Aside from those horrors, Polish looks crazy. Przepraszam, ale to prawda. It has different letters: ą, ę, ó, ż, ź, ł, ń, ć. Each of these has its own peculiar pronunciation. Also, there a lot of z’s and other consonants which can look really scary in the beginning. I don’t have huge problems with pronunciation, but for me the worst are words with r’s like rower (bike), Szczyrk (a city in the mountains), pochmurny (cloudy), Piotr (sorry, boo), and the name Grzegorz generally and all it’s variations (sorry to my students with this name).

The more I learn, the more I want to say “zapomnij” but then I remember that I’m getting married (and my vows will be in Polish ahh) to a Pole in approximately 3 weeks so I know I have to stick with it. Krok po kroku.

When all else fails, nod and smile.

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  • Reply Justyna 6 October 2015 at 12:55

    I don’t know if I should write in Polish or English, but I remember one morning, when I was making my first coffee that day, and you said “Cześć Justyna”. It took me a long while to realise that it was YOU speaking in Polish. It sounded very natural 🙂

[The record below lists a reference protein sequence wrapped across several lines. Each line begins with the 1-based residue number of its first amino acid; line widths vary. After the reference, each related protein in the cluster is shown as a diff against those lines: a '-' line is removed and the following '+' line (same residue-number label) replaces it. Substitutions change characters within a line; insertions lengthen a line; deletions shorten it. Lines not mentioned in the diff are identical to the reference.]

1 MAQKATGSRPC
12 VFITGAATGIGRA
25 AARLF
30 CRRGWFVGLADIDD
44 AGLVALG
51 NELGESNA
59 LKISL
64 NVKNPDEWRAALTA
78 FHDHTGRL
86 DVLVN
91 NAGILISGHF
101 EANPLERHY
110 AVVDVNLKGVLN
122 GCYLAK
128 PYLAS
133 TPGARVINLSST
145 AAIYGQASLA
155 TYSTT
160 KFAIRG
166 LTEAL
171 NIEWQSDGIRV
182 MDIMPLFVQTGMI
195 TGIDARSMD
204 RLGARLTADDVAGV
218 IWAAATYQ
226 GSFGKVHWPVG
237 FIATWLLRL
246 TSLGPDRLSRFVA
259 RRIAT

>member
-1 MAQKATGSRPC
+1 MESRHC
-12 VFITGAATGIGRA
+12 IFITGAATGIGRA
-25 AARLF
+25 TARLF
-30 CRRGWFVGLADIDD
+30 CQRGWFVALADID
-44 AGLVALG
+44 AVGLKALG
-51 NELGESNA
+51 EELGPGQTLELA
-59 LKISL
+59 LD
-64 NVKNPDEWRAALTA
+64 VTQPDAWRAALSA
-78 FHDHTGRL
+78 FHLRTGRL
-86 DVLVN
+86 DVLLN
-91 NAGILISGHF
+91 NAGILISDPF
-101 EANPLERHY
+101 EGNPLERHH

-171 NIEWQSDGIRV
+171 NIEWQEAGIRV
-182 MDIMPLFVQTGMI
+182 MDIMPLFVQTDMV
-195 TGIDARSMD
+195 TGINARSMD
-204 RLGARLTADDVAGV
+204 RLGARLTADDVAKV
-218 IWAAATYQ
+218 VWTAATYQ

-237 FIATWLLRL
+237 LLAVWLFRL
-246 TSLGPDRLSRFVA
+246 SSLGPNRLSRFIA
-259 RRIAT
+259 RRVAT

• Reply Leah Southers 6 October 2015 at 13:02

      That’s a great compliment! Dzięki Justyna 🙂 Now it’s better than it was then. I hope!

  • Reply Adaa 26 October 2015 at 18:24

    Heey, don’t worry! I guess all Poles are aware of these difficulties, Polish language is extremly hard due to its pronunciation, grammar and so on. Keep calm and learn, believe me, we admire foreigners learning our mother tongue 😉

    • Reply Leah Southers 29 October 2015 at 20:56

      Hi Ada 🙂 I know you all think it’s adorable when someone says even “dzień dobry”, which is so embarrassing sometimes! of course I can say dzień dobry!!

  • Reply Marcela 30 October 2015 at 13:33

    Hi Leah,
    Being married to a Polish gentleman from Gliwice, I can totally understand you. 🙂
    Unfortunately we re not living in Poland therefore my language skills are embarrassingly poor. Glad to read though that is it not impossible to learn the language when determined.

    • Reply Leah Southers 30 October 2015 at 14:58

      Marcela – Oh so we’re in the same boat, huh? 🙂 It definitely helps to be here. Otherwise I don’t think I’d ever learn. You need the motivation of not looking like an ass each time you leave the house!

      • Reply Marcela 4 November 2015 at 20:44